Source at ZN.UA
IZOLYATSIA International Cultural Foundation left Donetsk in 2014 after the nationalization, by the self-proclaimed Donetsk People’s Republic (DPR), of the factory that housed its creative platform and its subsequent transformation into a special prison. Today the Foundation staff joined the action of their fellow countrymen against the possible signing in the Minsk protocol on creation of the Advisory Board and legitimation of the representatives of the uncontrolled territories of Ukraine at the negotiating table.
Some people transformed, in 2010, the territory of the former Donetsk insulation plant into a temple of contemporary art. Other people, residents of the same city, have been torturing prisoners in its cellars for six years now. It is unlikely that the founders of the art space (already established around Europe by the beginning of the war in 2014) could have imagined what kind of a large-scale ‘installation’ of the collision between good and evil they would co-author. But it happened.
Only flat and light artworks could be taken away from Donetsk and rescued. The rest were either blown into the air or cut for scrap metal by the current owners of the place. The IZOLYATSIA crew was scattered around the world. Some of them have gone abroad and now represent the best creative brands in the world. One part moved to Kyiv and continues what was started in Donetsk under the leadership of Luba Mikhailova.
When we saw the former IZOLYATSIA prisoners and journalists addressing the President, we immediately joined the outcry. Like 28,000 Ukrainians, we signed an online petition to the President. However, we still want to make our point clear to the politicians, communicating the opinions of young creative people who had to flee from Donetsk. Who lost their loved ones, their homes. But who remained united and found themselves anew, and did so without the help of the state, Mikhailova wrote in her letter.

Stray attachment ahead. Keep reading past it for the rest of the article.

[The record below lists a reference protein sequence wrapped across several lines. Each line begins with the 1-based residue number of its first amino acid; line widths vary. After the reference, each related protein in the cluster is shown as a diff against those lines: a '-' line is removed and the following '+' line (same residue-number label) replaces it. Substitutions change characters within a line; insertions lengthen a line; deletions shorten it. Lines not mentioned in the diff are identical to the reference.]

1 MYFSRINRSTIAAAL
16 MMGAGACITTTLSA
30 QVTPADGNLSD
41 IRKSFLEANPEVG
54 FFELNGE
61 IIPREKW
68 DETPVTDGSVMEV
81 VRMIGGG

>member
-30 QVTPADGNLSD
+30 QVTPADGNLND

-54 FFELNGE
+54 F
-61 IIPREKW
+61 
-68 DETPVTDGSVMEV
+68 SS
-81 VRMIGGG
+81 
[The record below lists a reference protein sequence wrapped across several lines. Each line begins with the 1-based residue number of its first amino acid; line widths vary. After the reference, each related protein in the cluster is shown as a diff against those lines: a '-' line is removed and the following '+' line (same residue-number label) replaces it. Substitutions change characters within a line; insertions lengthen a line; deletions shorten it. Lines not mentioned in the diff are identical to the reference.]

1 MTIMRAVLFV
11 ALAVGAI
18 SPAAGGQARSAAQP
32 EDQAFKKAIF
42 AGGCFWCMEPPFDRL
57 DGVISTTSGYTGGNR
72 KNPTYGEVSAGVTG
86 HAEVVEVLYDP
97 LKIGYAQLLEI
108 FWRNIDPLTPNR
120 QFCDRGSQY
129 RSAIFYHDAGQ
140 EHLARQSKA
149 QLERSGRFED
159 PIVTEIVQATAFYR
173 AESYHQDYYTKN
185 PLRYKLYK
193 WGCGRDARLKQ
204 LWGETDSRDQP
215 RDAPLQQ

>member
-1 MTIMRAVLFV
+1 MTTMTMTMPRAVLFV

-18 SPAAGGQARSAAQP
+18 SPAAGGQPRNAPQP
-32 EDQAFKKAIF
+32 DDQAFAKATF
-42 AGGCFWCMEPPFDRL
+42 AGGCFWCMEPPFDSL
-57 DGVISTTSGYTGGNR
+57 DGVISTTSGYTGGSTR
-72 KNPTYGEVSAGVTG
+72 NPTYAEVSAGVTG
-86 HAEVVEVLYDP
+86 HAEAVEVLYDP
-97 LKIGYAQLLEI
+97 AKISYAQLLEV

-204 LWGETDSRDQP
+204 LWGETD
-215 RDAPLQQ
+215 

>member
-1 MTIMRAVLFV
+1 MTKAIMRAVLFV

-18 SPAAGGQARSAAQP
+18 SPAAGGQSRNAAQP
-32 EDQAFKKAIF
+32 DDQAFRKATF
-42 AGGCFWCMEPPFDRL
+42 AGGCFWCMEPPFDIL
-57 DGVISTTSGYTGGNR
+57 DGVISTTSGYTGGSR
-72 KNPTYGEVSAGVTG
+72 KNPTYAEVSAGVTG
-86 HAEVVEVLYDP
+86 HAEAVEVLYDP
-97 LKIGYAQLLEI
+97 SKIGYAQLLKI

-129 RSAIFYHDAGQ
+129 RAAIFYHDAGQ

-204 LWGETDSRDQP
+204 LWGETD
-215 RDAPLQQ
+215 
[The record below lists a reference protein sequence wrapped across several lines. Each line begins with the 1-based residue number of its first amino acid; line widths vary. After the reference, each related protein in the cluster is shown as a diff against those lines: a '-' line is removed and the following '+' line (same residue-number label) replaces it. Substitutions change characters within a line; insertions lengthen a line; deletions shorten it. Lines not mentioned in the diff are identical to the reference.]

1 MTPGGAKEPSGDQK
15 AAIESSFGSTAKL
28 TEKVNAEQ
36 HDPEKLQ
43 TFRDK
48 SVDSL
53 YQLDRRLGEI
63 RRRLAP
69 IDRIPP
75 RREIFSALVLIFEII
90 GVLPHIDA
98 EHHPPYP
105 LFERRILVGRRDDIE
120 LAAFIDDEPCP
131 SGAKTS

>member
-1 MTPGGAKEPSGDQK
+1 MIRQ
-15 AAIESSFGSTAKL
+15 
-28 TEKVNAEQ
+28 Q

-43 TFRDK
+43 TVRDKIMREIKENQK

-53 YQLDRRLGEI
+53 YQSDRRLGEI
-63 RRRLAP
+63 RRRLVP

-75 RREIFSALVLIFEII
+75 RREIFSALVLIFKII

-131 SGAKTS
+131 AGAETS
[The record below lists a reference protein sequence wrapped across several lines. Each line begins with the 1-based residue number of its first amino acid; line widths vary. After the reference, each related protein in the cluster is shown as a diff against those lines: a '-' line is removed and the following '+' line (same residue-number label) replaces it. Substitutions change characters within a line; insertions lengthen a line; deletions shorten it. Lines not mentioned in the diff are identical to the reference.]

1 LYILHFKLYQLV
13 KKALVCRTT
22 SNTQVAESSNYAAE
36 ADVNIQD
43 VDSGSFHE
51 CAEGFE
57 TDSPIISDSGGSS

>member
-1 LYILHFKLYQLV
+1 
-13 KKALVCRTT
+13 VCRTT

We got in touch at WhatsApp overnight. Both sitting in quarantine. One in Kyiv, the other in London.
— Luba, you are a successful businesswoman and have lived in London for twenty years. Pardon my candour, but what’s your stake here? I’m sure you've been asked this before.
— I have held a European passport since the 1990s, and I lawfully gave up my Ukrainian citizenship under Leonid Kuchma's presidency. Today, thousands of officials in Ukraine keep three passports in their pockets and have no scruples about it. I confess, even having gone through so much with my project in Donetsk, and now in Kyiv, I did not risk to record a video to the President without being a citizen of Ukraine, as my crew did. To avoid speculations and criticism. And it hurts me.
— What hurts you so much and why?
— Wherever you live, home is where your heart is. It is an axiom that has been proven for twenty years of successful life abroad. I always returned home. In different roles. As an investor, as a manager of my own business... I always wanted to make my home better, cleaner, stronger, truer... IZOLYATSIA as a cultural project was born out of this feeling. That’s how our team was formed. All that we were fortunate to do in four years of work in Donetsk and what we had to go through afterwards, can be found on the web. And now is the moment when we want to make the whole country stronger and truer.
Last December 5, I attended a conference in Chatham House, London, under a very optimistic Dickensian title, ‘Ukraine: Great Expectations.’ The event was held on the eve of the Normandy meeting and gathered many journalists, politicians, policymakers, bankers and businessmen in Europe. Although the speakers included ministers and other distinguished people, the first speech was given to Andriy Yermak, at that time Aide to President Zelensky. As a special guest. Even then, it became clear that this person had a ‘special status’.
Answering the first question about Ukraine's policy in resolving the conflict in the east of the country, Yermak began by saying, ‘To quote the main character of my new film that will be presented at the Berlin Film Festival…’ — and then he spoke about the film for 15 minutes on. At the end of his speech, however, the presidential aide finally said that he was ready to reveal to the audience the secret of ‘a new formula he came up with for the Minsk negotiations.’